The countries that are the best choice already consume tomatoes and understand the product. Nigeria has a port in Lagos, and access to other countries – so selling in Nigeria is a logical entry point to West Africa.

Nigeria imports an awful lot of tomatoes and tomato paste, right?

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As in any developing country, agriculture is in the hands of a lot of small farmers. The government has seen the importance of agriculture in terms of creating jobs, and working in partnerships with other countries in trying to develop that sector for long-term stability. But despite the fact that they grow a lot of tomatoes themselves, they don't have a stable situation.

It's a staple in the diet there. A lot of it gets wasted, because of the heat. There are numbers like 60 to 70 per cent of that crop gets wasted and not used. Nigeria would very much like in the long term to be self-sustaining in terms of tomato production, but they still need imports for quite a while yet because of that gap. There are times during the dryer season in which crop yields can be lower, and they fall back on canned products at that time.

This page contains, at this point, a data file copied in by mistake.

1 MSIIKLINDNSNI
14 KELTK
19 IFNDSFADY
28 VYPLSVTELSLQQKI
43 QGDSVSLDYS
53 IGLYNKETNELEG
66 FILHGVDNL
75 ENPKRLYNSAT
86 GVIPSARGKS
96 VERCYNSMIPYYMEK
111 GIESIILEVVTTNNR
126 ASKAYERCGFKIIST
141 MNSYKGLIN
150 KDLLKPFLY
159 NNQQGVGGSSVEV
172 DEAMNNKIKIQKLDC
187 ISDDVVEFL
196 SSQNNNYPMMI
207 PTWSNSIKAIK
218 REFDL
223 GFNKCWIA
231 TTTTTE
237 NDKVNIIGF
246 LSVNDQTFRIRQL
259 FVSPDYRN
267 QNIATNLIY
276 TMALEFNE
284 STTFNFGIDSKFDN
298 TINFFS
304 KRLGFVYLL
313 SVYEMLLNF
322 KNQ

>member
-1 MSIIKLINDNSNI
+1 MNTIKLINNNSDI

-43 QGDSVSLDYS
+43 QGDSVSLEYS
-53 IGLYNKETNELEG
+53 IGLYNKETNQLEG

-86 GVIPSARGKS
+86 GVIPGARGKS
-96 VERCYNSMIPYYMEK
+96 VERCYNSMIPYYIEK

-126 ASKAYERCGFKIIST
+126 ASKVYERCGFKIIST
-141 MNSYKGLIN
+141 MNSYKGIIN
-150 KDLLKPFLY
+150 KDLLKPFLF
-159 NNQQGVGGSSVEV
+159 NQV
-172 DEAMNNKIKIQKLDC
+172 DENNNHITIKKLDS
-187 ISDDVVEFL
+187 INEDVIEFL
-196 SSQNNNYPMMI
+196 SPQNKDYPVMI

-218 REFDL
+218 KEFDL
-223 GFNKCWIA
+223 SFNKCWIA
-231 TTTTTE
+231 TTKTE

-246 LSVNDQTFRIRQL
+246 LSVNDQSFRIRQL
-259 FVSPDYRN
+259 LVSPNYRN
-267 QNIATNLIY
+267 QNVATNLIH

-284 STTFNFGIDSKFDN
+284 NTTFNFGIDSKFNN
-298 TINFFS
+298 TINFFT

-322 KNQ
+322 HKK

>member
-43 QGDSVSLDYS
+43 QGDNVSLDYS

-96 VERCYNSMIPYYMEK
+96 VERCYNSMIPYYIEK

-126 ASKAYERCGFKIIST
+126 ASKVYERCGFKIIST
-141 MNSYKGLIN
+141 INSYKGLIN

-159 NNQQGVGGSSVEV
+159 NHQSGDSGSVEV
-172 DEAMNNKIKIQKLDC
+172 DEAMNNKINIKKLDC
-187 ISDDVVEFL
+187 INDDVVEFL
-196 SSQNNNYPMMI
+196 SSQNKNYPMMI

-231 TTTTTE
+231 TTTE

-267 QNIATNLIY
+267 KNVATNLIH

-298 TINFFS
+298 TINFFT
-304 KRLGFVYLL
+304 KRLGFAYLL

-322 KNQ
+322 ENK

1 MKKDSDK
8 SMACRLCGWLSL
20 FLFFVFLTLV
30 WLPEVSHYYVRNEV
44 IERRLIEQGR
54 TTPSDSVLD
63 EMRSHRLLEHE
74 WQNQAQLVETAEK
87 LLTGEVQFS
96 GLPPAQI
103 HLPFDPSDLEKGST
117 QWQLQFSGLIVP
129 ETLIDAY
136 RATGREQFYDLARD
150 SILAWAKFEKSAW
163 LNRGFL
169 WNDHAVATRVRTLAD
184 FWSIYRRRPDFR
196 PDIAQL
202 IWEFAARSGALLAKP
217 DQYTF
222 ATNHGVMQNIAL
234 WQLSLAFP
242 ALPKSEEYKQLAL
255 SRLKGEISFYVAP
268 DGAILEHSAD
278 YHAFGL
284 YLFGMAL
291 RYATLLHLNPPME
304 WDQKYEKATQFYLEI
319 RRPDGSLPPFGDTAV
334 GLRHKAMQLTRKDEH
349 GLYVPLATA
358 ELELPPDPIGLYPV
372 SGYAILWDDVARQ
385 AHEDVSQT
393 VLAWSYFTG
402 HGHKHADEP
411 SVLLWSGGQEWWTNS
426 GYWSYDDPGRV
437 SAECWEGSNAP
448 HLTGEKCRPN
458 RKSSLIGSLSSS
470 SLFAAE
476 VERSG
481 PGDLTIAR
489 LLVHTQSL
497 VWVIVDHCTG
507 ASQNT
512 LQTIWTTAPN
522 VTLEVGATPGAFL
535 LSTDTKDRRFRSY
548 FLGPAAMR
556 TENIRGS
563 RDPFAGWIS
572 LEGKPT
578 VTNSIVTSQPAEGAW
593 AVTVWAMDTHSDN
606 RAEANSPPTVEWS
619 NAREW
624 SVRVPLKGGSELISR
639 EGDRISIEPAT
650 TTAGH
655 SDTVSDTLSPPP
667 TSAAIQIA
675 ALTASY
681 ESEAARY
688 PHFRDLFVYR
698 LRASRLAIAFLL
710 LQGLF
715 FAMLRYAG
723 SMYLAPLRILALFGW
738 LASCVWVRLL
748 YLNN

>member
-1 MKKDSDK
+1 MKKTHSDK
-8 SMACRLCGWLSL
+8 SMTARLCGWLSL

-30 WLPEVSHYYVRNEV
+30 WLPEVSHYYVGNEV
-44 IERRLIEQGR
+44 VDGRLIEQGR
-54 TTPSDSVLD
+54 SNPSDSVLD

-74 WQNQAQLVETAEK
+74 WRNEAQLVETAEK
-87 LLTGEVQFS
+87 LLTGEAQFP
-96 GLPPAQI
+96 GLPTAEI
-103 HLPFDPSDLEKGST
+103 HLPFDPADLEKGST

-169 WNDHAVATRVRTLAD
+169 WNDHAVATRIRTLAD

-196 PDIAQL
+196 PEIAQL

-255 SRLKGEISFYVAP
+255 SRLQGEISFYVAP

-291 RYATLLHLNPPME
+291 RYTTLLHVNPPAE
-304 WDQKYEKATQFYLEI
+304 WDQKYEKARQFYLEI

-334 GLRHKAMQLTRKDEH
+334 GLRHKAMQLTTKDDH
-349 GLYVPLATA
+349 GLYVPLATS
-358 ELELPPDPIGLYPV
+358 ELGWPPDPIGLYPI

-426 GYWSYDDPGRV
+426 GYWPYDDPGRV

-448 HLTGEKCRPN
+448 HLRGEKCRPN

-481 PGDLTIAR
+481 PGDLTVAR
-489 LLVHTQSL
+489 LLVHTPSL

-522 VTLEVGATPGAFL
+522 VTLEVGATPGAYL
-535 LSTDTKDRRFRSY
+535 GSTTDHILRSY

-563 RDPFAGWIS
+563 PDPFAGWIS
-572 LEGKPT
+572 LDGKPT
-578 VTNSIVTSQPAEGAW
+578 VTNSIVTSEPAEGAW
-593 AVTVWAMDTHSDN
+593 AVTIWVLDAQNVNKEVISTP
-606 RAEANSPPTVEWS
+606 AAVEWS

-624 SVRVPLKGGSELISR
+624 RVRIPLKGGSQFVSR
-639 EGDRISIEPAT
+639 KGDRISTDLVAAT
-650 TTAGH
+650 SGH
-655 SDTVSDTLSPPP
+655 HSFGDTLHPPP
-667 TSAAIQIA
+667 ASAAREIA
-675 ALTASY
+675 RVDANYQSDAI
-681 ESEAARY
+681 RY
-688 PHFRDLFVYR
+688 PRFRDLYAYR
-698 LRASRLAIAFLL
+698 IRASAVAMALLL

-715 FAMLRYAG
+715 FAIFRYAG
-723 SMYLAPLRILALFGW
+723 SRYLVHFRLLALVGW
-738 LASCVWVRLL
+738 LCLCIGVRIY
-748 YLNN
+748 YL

Do you just import your product to Nigeria?

The other thing we do is food safety. It's important for those people that buy our products. Let's say they're used in hotels – we would ship tomato product to a hotel, and show them there are safe ways to handle it. It's not just about our products. We do food safety training in conjunction with their department of agriculture. That has become a part of our business in Africa.

I'm not saying this is huge; a lot of it is a service, but there is a fee for it, and we make a little bit in the end. It benefits doing business in that part of the world. If you can assemble 150 people in the room from across the food industry, you have an opportunity to do food safety training, but also make connections and grow your business.

What's happening with Nigeria's tomato crops and the "tomato Ebola" moth?

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It's not been a problem in West Africa until now. As a moth, it lays its eggs on a tomato plant, and when those eggs hatch, larvae bore into the plant, and it's going to kill the plant. It's small, but sheer numbers create the problem. And in countries that are faced with this problem, they usually can control it. They have an increase in pesticide use, plus programs that help minimize spread, like crop rotation, not providing a host for the insect in the same field. There are ways of managing it.